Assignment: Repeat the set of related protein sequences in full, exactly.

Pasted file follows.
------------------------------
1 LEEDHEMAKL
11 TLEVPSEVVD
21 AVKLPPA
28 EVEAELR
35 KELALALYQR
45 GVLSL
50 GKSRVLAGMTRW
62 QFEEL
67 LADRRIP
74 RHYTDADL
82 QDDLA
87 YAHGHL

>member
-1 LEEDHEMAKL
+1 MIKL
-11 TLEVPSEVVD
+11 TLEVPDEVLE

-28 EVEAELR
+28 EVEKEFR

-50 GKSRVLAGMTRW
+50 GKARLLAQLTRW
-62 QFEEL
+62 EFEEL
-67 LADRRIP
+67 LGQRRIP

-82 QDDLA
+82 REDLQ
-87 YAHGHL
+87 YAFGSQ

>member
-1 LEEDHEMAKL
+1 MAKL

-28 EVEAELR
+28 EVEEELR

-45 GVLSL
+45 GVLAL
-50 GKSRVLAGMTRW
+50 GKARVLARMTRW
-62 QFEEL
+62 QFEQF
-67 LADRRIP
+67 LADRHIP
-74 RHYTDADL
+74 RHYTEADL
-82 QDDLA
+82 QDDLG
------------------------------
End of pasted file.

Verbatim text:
1 LEEDHEMAKL
11 TLEVPSEVVD
21 AVKLPPA
28 EVEAELR
35 KELALALYQR
45 GVLSL
50 GKSRVLAGMTRW
62 QFEEL
67 LADRRIP
74 RHYTDADL
82 QDDLA
87 YAHGHL

>member
-1 LEEDHEMAKL
+1 MIKL
-11 TLEVPSEVVD
+11 TLEVPDEVLE

-28 EVEAELR
+28 EVEKEFR

-50 GKSRVLAGMTRW
+50 GKARLLAQLTRW
-62 QFEEL
+62 EFEEL
-67 LADRRIP
+67 LGQRRIP

-82 QDDLA
+82 REDLQ
-87 YAHGHL
+87 YAFGSQ

>member
-1 LEEDHEMAKL
+1 MAKL

-28 EVEAELR
+28 EVEEELR

-45 GVLSL
+45 GVLAL
-50 GKSRVLAGMTRW
+50 GKARVLARMTRW
-62 QFEEL
+62 QFEQF
-67 LADRRIP
+67 LADRHIP
-74 RHYTDADL
+74 RHYTEADL
-82 QDDLA
+82 QDDLG